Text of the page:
In the ten months since ‘Baby As You Turn Away’ Barry had developed his falsetto to an incredible degree. There it was still breathy and tentative. Now it was loud and clear, a very expressive instrument that he began to prefer to his natural voice. The first song he did in full-force falsetto, the classic ‘You Should Be Dancing’— also the first one the world heard— could not have been done any other way. Blue recalls that Maurice created the bass line and sang the horn parts to the brass players, while Barry sang parts for Blue to play. Alan got in a short guitar solo. It was all still real rhythm section, drums, bass, and guitar. The 4:47 version that first appeared on a promo LP and then on Tales from the Brothers Gibb appears to be edited with repeats, and so does the even longer 6:07 version that appeared on a radio promo single, the same mix but with the intro 15 seconds longer and many repeats of of the title phrase at the end.

‘Love So Right’ by contrast is a more traditional kind of Bee Gees song that could easily have been done the old way had Barry been inclined to do so. The falsetto makes it sound more new and different than it is. The question of how much falsetto is enough has caused much friendly argument among fans.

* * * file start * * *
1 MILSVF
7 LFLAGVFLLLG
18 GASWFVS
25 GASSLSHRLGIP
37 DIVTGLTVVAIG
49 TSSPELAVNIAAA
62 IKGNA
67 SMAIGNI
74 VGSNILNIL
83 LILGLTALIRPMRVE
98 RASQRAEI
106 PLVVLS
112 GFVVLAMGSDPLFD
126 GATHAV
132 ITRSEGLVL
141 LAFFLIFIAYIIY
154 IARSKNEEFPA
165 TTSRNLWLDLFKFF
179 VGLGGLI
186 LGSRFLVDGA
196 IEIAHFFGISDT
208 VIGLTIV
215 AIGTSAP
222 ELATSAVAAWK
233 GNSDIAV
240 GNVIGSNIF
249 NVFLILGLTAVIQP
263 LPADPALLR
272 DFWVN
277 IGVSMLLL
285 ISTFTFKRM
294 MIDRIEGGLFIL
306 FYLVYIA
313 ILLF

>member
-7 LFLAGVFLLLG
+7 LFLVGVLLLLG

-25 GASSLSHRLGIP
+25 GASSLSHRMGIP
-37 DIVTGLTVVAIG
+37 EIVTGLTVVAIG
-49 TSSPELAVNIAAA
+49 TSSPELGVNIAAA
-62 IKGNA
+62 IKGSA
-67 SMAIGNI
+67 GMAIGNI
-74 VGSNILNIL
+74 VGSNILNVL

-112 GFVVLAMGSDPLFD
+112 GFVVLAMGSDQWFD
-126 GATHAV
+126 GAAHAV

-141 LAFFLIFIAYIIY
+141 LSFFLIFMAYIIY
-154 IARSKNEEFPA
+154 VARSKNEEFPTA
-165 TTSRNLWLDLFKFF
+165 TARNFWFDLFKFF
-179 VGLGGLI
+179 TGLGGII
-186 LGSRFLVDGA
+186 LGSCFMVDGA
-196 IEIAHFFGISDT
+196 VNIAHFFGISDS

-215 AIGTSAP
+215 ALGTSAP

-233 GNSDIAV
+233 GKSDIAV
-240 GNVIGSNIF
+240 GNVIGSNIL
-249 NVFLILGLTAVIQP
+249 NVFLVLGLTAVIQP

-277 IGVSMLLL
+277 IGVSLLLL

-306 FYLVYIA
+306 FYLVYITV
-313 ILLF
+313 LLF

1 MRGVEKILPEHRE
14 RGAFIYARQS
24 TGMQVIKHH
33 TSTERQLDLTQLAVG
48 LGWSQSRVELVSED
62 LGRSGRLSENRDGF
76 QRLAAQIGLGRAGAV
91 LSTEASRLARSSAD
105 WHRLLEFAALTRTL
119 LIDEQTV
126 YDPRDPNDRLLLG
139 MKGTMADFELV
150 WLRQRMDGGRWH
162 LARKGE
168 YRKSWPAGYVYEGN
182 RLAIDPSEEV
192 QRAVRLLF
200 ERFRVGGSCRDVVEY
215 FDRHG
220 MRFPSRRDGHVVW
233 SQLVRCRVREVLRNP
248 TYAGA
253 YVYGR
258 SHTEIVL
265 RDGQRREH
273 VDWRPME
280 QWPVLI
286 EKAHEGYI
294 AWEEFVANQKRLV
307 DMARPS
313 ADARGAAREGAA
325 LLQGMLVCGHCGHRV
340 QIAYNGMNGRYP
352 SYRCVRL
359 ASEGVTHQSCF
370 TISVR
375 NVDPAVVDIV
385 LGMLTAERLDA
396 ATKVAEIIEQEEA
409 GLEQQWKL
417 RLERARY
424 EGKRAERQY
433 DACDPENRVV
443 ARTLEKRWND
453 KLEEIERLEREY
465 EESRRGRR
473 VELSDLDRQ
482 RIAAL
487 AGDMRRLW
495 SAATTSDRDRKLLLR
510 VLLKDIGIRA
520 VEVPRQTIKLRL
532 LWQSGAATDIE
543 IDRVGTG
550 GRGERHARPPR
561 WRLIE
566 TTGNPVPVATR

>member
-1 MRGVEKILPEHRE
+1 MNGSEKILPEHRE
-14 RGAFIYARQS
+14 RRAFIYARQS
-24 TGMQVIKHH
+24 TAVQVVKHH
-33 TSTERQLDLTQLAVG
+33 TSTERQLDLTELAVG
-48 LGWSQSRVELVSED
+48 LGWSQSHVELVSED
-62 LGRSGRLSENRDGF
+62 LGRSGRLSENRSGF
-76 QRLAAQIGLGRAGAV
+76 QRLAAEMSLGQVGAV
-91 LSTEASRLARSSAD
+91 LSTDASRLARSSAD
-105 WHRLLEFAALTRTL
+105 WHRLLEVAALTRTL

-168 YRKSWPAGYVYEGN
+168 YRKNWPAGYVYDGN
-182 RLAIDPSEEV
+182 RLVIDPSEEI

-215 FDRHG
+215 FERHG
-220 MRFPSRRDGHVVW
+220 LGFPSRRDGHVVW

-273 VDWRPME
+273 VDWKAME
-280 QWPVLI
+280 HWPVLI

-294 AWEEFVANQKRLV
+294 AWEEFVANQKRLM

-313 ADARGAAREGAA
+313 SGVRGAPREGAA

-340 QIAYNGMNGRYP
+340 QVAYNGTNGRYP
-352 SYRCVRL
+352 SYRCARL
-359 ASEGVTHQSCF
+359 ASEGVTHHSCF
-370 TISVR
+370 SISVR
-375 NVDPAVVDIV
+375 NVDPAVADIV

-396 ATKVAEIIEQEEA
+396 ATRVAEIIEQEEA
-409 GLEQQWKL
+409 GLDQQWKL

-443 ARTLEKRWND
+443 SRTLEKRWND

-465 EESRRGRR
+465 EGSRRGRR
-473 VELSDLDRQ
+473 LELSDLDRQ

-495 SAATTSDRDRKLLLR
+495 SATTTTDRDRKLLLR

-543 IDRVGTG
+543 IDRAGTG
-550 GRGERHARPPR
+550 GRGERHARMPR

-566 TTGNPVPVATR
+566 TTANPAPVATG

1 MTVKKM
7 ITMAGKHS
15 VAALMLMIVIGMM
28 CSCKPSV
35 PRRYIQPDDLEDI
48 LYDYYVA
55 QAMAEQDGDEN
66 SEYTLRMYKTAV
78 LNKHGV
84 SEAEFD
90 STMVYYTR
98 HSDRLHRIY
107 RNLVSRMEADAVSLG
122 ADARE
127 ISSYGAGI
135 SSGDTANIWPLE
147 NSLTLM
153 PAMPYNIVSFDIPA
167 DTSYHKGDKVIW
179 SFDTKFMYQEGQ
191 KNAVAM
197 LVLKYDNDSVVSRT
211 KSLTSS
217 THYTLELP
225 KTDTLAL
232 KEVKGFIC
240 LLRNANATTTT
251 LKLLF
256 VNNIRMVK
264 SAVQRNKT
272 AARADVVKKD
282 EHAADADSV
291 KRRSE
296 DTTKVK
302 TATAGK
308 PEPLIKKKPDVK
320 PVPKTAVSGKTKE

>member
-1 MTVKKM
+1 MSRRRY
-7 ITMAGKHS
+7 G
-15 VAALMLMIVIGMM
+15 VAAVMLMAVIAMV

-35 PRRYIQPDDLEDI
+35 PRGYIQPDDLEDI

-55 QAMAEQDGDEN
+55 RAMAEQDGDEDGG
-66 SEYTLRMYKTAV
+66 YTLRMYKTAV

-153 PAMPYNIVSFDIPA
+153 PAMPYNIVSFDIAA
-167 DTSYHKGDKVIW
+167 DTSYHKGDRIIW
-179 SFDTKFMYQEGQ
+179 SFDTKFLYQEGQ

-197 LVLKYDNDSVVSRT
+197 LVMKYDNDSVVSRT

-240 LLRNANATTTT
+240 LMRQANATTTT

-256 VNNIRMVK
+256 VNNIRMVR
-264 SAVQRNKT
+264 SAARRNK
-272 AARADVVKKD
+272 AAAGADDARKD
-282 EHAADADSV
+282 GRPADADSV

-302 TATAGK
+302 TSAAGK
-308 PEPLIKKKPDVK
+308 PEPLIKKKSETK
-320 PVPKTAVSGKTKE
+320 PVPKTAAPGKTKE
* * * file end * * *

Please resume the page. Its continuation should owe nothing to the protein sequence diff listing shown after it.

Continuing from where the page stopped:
Stephen Stills was at Criteria in February recording the album Long May You Run with his band and Neil Young. It was probably February 1 or 8 when he added percussion to ‘You Should Be Dancing’. Stills’s band members George ‘Chocolate’ Perry and Joe Lala also played on some of the Bee Gees’ songs.

Note the several dates listed. The Bee Gees had long had a habit of tinkering with recordings. They would now do so more and more. The dates shown may not be all the days these songs were worked on.

SUBWAY
Barry Gibb, Robin Gibb, Maurice Gibb (1976)
27 January, 6 May 1976
stereo 4:24, lead vocal Barry Gibb
B side, June 1976; Children of the World, 1976

And now the B side of the first single. Chocolate Perry played bass here instead of Maurice.

LOVE ME
Barry Gibb, Robin Gibb (1976)
30 March, 23, 25 April 1976
stereo 4:01, lead vocal Robin Gibb, Barry Gibb
Children of the World, 1976

Robin illustrates why he didn’t sing much of this material with his ducklike voice on ‘Love Me’, a song that seems much more suited to Barry’s natural or falsetto voices. Barry does come in with a very high middle section. At any rate this one was given away to RSO artist Yvonne Elliman, whose single of it appeared a couple of weeks after the Bee Gees’ album.